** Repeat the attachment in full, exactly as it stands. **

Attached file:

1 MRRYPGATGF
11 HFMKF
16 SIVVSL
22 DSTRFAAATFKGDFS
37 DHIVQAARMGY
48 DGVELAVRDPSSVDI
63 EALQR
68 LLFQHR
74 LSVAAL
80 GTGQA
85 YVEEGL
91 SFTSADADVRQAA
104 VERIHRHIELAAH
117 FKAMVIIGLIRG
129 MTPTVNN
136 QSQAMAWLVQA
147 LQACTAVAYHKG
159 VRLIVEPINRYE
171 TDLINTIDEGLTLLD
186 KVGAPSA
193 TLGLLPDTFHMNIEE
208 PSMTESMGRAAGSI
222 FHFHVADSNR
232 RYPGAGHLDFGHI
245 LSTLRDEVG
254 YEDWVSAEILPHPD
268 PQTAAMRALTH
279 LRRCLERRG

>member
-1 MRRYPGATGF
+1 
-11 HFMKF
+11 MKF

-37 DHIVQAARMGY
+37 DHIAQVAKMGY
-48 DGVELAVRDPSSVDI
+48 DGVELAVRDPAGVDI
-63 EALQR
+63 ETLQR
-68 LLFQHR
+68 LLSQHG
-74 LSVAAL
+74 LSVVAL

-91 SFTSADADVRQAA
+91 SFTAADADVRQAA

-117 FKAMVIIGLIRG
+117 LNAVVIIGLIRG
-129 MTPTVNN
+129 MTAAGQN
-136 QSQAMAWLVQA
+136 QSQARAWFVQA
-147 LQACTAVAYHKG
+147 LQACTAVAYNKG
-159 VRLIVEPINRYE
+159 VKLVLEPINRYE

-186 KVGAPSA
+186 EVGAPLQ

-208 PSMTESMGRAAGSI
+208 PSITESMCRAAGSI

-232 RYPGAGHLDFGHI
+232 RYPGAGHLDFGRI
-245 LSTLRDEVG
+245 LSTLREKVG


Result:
1 MRRYPGATGF
11 HFMKF
16 SIVVSL
22 DSTRFAAATFKGDFS
37 DHIVQAARMGY
48 DGVELAVRDPSSVDI
63 EALQR
68 LLFQHR
74 LSVAAL
80 GTGQA
85 YVEEGL
91 SFTSADADVRQAA
104 VERIHRHIELAAH
117 FKAMVIIGLIRG
129 MTPTVNN
136 QSQAMAWLVQA
147 LQACTAVAYHKG
159 VRLIVEPINRYE
171 TDLINTIDEGLTLLD
186 KVGAPSA
193 TLGLLPDTFHMNIEE
208 PSMTESMGRAAGSI
222 FHFHVADSNR
232 RYPGAGHLDFGHI
245 LSTLRDEVG
254 YEDWVSAEILPHPD
268 PQTAAMRALTH
279 LRRCLERRG

>member
-1 MRRYPGATGF
+1 
-11 HFMKF
+11 MKF

-37 DHIVQAARMGY
+37 DHIAQVAKMGY
-48 DGVELAVRDPSSVDI
+48 DGVELAVRDPAGVDI
-63 EALQR
+63 ETLQR
-68 LLFQHR
+68 LLSQHG
-74 LSVAAL
+74 LSVVAL

-91 SFTSADADVRQAA
+91 SFTAADADVRQAA

-117 FKAMVIIGLIRG
+117 LNAVVIIGLIRG
-129 MTPTVNN
+129 MTAAGQN
-136 QSQAMAWLVQA
+136 QSQARAWFVQA
-147 LQACTAVAYHKG
+147 LQACTAVAYNKG
-159 VRLIVEPINRYE
+159 VKLVLEPINRYE

-186 KVGAPSA
+186 EVGAPLQ

-208 PSMTESMGRAAGSI
+208 PSITESMCRAAGSI

-232 RYPGAGHLDFGHI
+232 RYPGAGHLDFGRI
-245 LSTLRDEVG
+245 LSTLREKVG